As Nickelodeon ratings rise, new SpongeBob movie is a go

The continuing strength of Nickelodeon, which helped Viacom's revenue jump 8% in Q2, has given way to a newly ramped-up kids movie slate from Paramount.
May 4, 2017

Despite a 60% profit decline, Viacom reported strong Q2 performances for kidsnet Nickelodeon and the company’s Filmed Entertainment business.

Driven by hit series like The Loud House and PAW Patrol, Nickelodeon delivered 6% year-over-year ratings growth with kids ages six to 11, and 5% growth among two- to 11-year-olds.

The network also claimed to have all of top 10 television programs in Q2 with both of the aforementioned demos, and four of the top five preschool shows.

And according to Nickelodeon Group president Cyma Zarghami, who sat in on the media conglomerate’s second quarter Thursday conference call, a new SpongeBob SquarePants theatrical feature with Paramount is in the works, along with film adaptations of The Loud House and Henry Danger.

The film announcements come on the heels of a new Viacom strategy that will see Paramount’s film slate include co-branded releases from each of Viacom’s flagship brands, as well as Paramount-branded films. A slate of four Nick/Paramount theatrical films was announced in February, with the first, Amusement Park, set to premiere in summer 2018. It will be followed by a Nick TV series adaptation in 2019. (Paramount Pictures is now under the leadership of industry vet Jim Gianopulos, who took the reins in March.)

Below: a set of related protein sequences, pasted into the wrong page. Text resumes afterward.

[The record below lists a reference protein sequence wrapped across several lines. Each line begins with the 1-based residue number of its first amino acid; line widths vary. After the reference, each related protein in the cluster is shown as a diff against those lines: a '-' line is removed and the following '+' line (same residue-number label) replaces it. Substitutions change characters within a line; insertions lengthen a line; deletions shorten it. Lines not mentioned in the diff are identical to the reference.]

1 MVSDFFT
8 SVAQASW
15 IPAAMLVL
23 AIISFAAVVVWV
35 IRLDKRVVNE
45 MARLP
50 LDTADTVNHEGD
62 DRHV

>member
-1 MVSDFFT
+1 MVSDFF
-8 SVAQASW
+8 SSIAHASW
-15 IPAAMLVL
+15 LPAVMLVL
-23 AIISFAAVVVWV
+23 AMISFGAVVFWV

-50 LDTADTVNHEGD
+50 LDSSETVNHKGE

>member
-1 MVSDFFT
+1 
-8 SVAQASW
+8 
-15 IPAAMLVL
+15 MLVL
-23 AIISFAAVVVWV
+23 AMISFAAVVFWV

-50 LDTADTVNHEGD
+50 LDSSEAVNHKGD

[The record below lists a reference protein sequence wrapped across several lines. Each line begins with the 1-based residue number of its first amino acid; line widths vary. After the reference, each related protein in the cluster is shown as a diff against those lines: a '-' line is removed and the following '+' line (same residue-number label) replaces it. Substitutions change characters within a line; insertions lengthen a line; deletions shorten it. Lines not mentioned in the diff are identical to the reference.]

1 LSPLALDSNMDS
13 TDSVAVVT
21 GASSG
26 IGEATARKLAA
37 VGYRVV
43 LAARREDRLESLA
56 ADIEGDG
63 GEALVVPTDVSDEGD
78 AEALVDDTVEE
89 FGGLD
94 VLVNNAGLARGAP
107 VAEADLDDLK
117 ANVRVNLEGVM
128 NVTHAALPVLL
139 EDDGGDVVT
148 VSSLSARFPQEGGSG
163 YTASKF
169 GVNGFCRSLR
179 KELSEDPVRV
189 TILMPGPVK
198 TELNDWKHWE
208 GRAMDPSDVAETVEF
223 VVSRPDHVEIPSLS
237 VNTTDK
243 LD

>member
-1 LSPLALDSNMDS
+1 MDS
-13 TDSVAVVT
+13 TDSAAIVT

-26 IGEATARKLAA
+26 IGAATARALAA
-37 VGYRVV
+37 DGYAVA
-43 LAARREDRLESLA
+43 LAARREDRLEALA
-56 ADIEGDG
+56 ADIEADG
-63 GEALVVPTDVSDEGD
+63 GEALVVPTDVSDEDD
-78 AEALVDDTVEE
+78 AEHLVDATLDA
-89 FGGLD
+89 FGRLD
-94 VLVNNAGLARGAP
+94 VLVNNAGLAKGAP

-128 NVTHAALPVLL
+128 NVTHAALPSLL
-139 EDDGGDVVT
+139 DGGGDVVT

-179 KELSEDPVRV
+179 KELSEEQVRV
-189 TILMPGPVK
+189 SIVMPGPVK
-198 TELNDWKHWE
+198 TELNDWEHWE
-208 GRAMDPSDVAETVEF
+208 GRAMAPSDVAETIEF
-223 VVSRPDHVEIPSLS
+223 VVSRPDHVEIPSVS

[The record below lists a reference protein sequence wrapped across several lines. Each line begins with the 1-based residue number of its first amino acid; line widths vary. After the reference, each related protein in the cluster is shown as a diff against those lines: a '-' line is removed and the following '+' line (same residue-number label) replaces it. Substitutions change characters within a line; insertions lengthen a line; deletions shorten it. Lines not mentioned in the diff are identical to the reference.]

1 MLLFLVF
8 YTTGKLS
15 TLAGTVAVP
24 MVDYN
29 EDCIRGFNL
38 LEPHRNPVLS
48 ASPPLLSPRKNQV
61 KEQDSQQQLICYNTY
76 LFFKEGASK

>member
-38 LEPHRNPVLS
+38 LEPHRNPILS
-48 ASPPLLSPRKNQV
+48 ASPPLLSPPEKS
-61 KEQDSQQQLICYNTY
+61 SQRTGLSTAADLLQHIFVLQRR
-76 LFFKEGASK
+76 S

According to movie database IMDb, a third SpongeBob movie following 2015′s The SpongeBob Movie: Sponge Out of Water (pictured) and 2004′s The SpongeBob SquarePants Movie is expected to launch in 2019.

Looking at Viacom’s overall Q2 results, revenue increased 8% to US$3.26 billion, driven by rises in Filmed Entertainment (37% to US$895 million), Worldwide Affiliate revenue (1% domestic, 10% international) and the ongoing strength of its International Media Networks division (2% bump).

Advertising revenues, however, fell 1% to US$1.11 billion. A 4% drop in domestic advertising revenue was attributed to higher pricing and lower ratings at certain networks. The company’s 43% drop in operating income, meanwhile, is related to US$280 million in restructuring and programming charges.




About The Author
Jeremy is the Features Editor of Kidscreen specializing in the content production, broadcasting and distribution aspects of the global children's entertainment industry. Contact Jeremy at jdickson@brunico.com.



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